I want to be completely honest about one thing, even though it may not be the safest admission to make. I have very little sympathy for women who insist on dressing ‘modestly’. I think women’s modesty is a very loaded issue, and I don’t feel very comfortable around people who insist that coverig your body is a sign of moral virtue. What does it mean, then–am I a bad person for not wanting to hide my body? I’m certain that lots of people would reply that obviously, women who cover themselves up do not do it for or against me, they do it for their own personal reasons and it has no implications about my personal virtue or lack thereof. They would certainly be right, although that doesn’t make me more comfortable. When I walk around Marseilles, I get more or less unpleasant comments from men on a regular basis. The idea that I deserve less respect because I wear short skirts doesn’t seem so foreign to them. That’s why I’m not comfortable around people who parade female modesty as a sign of virtue. Like it or not, it does impact my life.

But there’s one thing this does not change: I’d rather have a real conversation about this, rather than see people toss humiliating regulations around. I know I’ll never get to discuss the implications of female modesty and the presence of the female body in the public space with my students, because one question will always come back to pollute the debate: if women should be able to wear whatever they want without being judged, why are religious clothes prohibited? And I know I can’t answer that question, becuse there’s no good answer. Yes, France is supposed to guarantee freedom of religion, and yet some religions should not be seen in public… Also, I don’t believe that the purpose of law is to make people comfortable, and it’s certainly not to make me comfortable. I’m fine with being uncomfortable as long as I can discuss why. The only thing we’ve gained is that now, there will be no discussion. Only hurt.

There’s another thing. Earlier this year, I considered shopping for a burkini myself. Not for religious reasons, but for a very simple practical one: my skin is extremely fair, burns very easily, and I want to stop using sunscreen on the beach as much as possible, because sunscreen is very damaging for marine wildlife (just imagine that blanket of clouds that blocks out all sunlight in The Matrix, only the blanket is made of sunscreen particles diluted in the water–you get the idea). I didn’t, because burkinis are not form-fitting and I assumed it would be a pain in the arse to swim around wearing one. But there was one thing I couldn’t help noticing: apparently, when you’re on the beach, you’re supposed to be as naked as possible. Long-sleeved swimwear is almost non-existant, and I found nothing that could cover my legs. Seriously, am I the only person in this continent whose skin is prone to burning? If I want to take a swim while protecting my skin, what is the fucking problem with that?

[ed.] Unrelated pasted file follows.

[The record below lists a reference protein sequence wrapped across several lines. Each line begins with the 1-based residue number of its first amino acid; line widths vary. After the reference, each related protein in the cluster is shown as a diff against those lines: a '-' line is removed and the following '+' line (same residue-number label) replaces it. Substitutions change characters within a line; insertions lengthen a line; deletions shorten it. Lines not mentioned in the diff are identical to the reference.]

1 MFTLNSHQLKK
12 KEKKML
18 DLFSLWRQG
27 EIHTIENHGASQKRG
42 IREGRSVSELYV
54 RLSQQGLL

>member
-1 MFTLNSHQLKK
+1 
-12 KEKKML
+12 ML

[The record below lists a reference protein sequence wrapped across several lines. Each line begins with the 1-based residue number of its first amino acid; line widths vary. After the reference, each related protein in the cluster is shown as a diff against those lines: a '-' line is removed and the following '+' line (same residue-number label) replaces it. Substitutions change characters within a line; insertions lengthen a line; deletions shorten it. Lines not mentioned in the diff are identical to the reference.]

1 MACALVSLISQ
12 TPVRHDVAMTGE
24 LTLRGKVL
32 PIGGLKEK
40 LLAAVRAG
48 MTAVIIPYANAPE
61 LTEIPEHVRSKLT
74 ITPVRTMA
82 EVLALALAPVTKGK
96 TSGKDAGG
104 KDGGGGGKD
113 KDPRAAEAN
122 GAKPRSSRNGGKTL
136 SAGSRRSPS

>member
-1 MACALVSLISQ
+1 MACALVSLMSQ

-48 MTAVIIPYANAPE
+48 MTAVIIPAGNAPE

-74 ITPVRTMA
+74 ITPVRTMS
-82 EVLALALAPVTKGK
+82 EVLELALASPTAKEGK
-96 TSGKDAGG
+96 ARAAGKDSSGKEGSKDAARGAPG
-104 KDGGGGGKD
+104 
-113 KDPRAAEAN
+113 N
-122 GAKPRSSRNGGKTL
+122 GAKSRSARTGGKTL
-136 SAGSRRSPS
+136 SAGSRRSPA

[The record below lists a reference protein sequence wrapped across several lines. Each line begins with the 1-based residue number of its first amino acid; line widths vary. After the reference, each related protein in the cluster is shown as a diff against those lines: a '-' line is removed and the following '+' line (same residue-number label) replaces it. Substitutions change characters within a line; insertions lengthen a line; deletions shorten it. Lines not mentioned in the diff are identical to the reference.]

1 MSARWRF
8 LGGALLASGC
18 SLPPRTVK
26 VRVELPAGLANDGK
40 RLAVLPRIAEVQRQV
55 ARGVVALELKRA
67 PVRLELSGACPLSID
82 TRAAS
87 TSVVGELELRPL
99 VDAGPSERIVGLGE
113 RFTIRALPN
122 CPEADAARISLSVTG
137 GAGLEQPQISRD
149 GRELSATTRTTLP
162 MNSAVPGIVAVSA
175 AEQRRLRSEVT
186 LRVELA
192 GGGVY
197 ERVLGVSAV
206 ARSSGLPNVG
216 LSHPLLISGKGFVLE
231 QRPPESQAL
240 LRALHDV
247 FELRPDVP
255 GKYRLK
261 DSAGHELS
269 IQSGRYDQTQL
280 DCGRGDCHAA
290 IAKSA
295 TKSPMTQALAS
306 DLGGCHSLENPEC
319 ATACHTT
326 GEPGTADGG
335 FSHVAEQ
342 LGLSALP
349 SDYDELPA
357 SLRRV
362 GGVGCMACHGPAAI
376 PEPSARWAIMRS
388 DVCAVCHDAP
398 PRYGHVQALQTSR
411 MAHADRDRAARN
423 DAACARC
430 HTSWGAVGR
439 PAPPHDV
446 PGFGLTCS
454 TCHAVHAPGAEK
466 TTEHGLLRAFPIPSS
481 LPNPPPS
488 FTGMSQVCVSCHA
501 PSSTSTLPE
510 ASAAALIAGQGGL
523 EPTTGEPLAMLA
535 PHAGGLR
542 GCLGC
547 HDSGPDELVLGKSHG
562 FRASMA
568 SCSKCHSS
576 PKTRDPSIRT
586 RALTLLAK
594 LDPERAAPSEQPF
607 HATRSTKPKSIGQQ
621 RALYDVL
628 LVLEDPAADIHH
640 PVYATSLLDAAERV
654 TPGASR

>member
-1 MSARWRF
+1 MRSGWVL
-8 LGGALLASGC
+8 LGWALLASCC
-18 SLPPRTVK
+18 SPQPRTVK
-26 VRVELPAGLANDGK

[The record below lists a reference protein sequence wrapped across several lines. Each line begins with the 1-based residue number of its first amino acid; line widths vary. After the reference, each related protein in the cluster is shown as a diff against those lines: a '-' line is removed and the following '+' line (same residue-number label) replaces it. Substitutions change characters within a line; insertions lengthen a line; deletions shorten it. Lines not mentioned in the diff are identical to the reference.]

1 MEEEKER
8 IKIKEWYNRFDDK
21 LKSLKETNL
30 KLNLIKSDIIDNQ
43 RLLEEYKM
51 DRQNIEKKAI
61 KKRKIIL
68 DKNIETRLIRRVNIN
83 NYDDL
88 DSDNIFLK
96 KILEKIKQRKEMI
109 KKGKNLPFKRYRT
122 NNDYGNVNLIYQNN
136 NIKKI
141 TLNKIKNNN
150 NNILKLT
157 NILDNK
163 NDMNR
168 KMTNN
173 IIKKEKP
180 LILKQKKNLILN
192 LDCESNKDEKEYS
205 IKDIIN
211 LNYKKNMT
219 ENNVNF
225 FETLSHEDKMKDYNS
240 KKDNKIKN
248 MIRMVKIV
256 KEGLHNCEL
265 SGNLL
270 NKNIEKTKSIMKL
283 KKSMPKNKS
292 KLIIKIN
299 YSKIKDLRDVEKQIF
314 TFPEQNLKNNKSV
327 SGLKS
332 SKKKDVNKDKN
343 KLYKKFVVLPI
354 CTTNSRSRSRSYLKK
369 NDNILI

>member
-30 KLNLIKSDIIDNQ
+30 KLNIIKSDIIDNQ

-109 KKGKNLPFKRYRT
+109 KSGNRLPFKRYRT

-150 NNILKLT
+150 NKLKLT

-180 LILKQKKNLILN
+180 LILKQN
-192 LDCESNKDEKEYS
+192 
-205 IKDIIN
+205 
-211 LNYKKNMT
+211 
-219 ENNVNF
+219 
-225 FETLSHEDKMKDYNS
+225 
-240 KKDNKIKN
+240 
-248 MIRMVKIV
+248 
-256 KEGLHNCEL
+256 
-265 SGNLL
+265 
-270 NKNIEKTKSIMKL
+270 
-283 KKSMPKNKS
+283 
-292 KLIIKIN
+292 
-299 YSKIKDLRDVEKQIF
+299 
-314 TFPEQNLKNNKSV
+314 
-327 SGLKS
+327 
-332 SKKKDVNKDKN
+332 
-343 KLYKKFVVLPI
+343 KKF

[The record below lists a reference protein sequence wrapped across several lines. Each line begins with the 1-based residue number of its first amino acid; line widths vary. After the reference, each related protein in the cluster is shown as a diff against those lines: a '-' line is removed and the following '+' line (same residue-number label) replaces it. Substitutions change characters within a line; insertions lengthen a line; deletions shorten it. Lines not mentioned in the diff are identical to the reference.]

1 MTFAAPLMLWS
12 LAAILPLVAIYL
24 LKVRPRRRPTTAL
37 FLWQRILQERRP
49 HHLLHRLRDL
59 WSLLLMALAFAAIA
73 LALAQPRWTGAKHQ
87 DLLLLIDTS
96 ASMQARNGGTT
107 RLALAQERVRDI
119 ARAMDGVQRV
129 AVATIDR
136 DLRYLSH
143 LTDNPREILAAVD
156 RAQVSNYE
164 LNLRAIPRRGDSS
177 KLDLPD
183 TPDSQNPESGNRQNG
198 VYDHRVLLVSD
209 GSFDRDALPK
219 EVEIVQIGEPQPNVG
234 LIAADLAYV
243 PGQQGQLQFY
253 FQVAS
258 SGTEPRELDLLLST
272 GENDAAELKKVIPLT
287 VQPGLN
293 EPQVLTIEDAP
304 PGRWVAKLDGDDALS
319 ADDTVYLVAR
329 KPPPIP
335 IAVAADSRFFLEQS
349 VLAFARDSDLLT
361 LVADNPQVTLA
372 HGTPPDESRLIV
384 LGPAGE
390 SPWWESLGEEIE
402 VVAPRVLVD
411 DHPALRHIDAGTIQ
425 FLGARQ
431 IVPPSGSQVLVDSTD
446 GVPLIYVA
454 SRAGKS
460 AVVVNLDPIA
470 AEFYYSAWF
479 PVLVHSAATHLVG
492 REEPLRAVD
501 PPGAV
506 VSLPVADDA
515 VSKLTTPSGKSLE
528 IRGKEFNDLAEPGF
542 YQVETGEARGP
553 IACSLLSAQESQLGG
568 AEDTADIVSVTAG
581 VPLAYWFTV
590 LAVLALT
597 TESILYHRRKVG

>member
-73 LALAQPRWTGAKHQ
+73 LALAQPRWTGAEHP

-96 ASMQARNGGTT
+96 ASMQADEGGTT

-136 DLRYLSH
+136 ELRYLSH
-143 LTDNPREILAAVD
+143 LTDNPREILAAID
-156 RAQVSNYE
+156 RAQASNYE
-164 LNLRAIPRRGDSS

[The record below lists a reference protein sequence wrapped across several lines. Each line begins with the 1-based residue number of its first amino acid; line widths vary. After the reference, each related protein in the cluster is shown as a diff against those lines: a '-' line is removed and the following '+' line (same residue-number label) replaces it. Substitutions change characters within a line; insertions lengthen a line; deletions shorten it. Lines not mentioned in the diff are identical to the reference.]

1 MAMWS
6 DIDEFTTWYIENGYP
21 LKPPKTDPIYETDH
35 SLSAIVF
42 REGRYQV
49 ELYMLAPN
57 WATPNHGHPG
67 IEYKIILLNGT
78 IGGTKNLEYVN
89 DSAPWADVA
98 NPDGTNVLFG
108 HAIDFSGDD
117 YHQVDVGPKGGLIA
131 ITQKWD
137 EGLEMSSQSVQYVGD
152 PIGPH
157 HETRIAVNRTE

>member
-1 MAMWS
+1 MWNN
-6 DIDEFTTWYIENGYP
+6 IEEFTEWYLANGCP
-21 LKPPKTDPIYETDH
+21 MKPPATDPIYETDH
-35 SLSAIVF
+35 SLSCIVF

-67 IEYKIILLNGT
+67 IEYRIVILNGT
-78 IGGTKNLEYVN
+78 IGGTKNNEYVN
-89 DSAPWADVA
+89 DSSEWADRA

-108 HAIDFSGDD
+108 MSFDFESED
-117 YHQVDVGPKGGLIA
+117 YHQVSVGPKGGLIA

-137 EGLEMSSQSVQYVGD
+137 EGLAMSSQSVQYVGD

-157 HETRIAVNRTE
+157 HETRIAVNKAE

It’s summer. Go naked. Wear a bikini even if you’re a little girl with no breasts. Bare your legs even if you’re a self-conscious teenager who’d rather stay in her bedroom. If you can’t be bothered to shave, face the judgement that will inevitably come, you don’t simply have the option of wearing something on top of your unsightly legs. Groom that skin cancer or hide in the shade, there’s no alternative for you. It sucks. A lot. That’s why I raised an eyebrow today, when reading an article by a famous French (female) polemist, who argued that yes, of course banning burkinis is probably illegal, but that’s a shame because ‘people go to the beach to relax, not to collide head first with other people’s convictions or ideologies’. Fair enough, but who are these mysterious ‘people’? Apparently not women who would like to wear burkinis, because they will definitely have to confront other people’s ideologies (and have to disrobe) instead of just being able to enjoy a nice day in the sun. Not people like me either, because life’s a bitch and now it makes me so sad to put on sunscreen and realise how I’m contributing to killing off the sea I love more than so many things in the world, and so I don’t always get to relax either. It must be nice to feel so important you imagine that the purpose of your society’s laws and organisation must be to help you relax. Don’t worry, the police are here to make sure that just the right people are publicly humiliated and that ‘other people’s convictions’ won’t hurt your nice day on the beach.